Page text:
By Amrita Malik, SLS Pune
Editor’s Note: Section 562 of the Code of Criminal Procedure, 1898, was the earliest provision to have dealt with probation. After amendment in 1974, it stands as S.360 of The Code of Criminal Procedure, 1974.
The Probation of Offenders Act, 1958 contains elaborate provisions relating to probation of offenders, which are made applicable throughout the country. The Act provides four different modes of dealing with youthful and other offenders in lieu of sentence, subject to certain conditions. These include:—
(1) Release after admonition;
(2) Release on entering a bond on probation of good conduct with or without supervision, and on payment by the offender the compensation and costs to the victim if so ordered, the courts being empowered to vary the conditions of the bond and to sentence and impose a fine if he failed to observe the conditions of the bond;
(3) Persons under twenty-one years of age are not to be sentenced to imprisonment unless the court calls for a report from the probation officer or records reasons to the contrary in writing; and
(4) The person released on probation does not suffer a disqualification attached to a conviction under any other law.
It must be stated that the provisions of the Probation of Offenders Act are not confined to juveniles alone, but extend to adults also. Again, provisions of the Act are not only confined to offenses committed under the Indian Penal Code but they extend to offenses under other special laws such as the Prevention of Corruption Act, 1947; the Prevention of Food Adulteration Act, 1954; the Customs Act, 1962; the Prevention of Black Marketing & Maintenance of Supplies of Essential Commodities Act, 1980; the Conservation of Foreign Exchange & Prevention of Smuggling Activities Act, 1974, Narcotic Drugs & Psychotropic Substances Act, 1985 etc.
In recent times, the emphasis is on the reformation and rehabilitation of the offender as a self-sufficient and useful member of the society, without subjecting him to the deleterious effects of jail life.
This relates to the measure of probation, which may be used by the courts as an alternative and is increasingly being used.
An accused person should be given a chance of reformation which he would lose in case he is incarcerated in prison and associates with hardened criminals.
The object of Criminal Law is more to reform the offender than to punish him. Instead of keeping an accused with hardened criminals in a prison, Court can order personal freedom on the promise of good behavior, and can also order a period of supervision over an offender. This is what we generally call as ‘Probation’. Simply, it can be understood as ‘ the conditional release of an offender on the promise of good behavior’.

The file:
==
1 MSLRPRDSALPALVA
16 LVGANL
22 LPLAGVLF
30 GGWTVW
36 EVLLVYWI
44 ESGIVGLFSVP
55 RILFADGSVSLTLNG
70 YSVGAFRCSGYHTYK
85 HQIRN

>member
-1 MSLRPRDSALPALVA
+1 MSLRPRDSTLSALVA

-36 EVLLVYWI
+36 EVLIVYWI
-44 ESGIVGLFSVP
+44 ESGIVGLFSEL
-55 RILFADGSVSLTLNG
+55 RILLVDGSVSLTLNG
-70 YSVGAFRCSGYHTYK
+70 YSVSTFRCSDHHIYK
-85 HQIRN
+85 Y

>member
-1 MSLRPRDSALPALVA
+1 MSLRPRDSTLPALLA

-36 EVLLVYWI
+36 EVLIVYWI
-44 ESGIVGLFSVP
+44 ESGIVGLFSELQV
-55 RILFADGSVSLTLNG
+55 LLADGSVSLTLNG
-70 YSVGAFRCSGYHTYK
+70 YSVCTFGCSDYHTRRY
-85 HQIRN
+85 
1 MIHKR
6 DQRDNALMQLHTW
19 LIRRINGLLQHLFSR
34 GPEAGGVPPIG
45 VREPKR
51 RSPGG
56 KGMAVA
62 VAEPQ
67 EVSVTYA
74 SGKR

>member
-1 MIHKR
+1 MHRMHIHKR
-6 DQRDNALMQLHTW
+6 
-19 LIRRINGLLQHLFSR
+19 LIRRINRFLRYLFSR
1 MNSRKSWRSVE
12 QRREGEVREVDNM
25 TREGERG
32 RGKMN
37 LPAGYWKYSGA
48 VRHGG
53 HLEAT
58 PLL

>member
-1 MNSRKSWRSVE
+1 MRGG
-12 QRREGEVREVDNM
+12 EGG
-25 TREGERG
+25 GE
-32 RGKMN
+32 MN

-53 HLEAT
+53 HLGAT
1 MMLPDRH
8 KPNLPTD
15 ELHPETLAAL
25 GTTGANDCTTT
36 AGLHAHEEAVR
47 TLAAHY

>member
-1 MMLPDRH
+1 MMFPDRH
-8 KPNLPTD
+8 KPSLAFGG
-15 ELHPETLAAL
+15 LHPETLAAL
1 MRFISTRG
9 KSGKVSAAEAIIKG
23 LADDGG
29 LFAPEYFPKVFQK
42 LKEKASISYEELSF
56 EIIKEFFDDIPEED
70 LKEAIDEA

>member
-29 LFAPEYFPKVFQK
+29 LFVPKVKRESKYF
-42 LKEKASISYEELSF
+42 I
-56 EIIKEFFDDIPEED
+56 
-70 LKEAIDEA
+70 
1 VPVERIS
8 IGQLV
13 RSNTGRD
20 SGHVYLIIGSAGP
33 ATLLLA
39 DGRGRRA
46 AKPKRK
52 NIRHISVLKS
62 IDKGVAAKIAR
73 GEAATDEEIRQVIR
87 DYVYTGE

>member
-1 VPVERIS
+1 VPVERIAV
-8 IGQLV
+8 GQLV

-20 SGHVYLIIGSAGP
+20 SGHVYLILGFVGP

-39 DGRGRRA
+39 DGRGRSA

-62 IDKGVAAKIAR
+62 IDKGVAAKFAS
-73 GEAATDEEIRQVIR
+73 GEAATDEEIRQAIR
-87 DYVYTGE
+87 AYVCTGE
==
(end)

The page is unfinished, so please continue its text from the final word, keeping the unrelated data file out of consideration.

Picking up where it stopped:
MEANING OF PROBATION
“Probo” is a Latin word, the meaning of which is “I prove my worth” i.e. to see whether he can live in a free society without breaking the law. “Probatio” means “test on approval”. Webster dictionary meaning of Probation is the act of proving, proof, any proceeding designed to ascertain character. Thus probation means a period of proving or trial. The offender has to prove that he is worthy of probation.
Probation is a socialized penal device, an extramural alternative of institutionalization and has come about as the result of modification over a period of time of doctrine of deterrence into the principle of reformation, a development that paved the way to the introduction of clinical approach and the principle of individualization in the handling of offenders.
Probation means discharging a person subject to commitment by the suspension of sentence, during the regularity of conduct, and imposing conditions and on default thereof arresting and committing him until imprisonment is served or the judgment is satisfied [i] It is a substitute for imprisonment, a conditional suspension of sentence.[ii]
The term “Probation” is derived from the Latin word “probare”, which means to test or to prove. It is a treatment device, developed as a non-custodial alternative which is used by the magistracy where guilt is established but it is considered that imposing of a prison sentence would do no good. Imprisonment decreases his capacity to readjust to the normal society after the release and association with professional delinquents often have undesired effects.
According to the United Nations, Department of Social Affairs, The release of the offenders on probation is a treatment device prescribed by the court for the persons convicted of offences against the law, during which the probationer lives in the community and regulates his own life under conditions imposed by the court or other constituted authority, and is subject to the supervision by a probation officer.
The suspension of sentence under probation serves the dual purpose of deterrence and reformation. It provides necessary help and guidance to the probationer in his rehabilitation and at the same time the threat of being subjected to unexhausted sentence acts as a sufficient deterrent to keep him away from criminality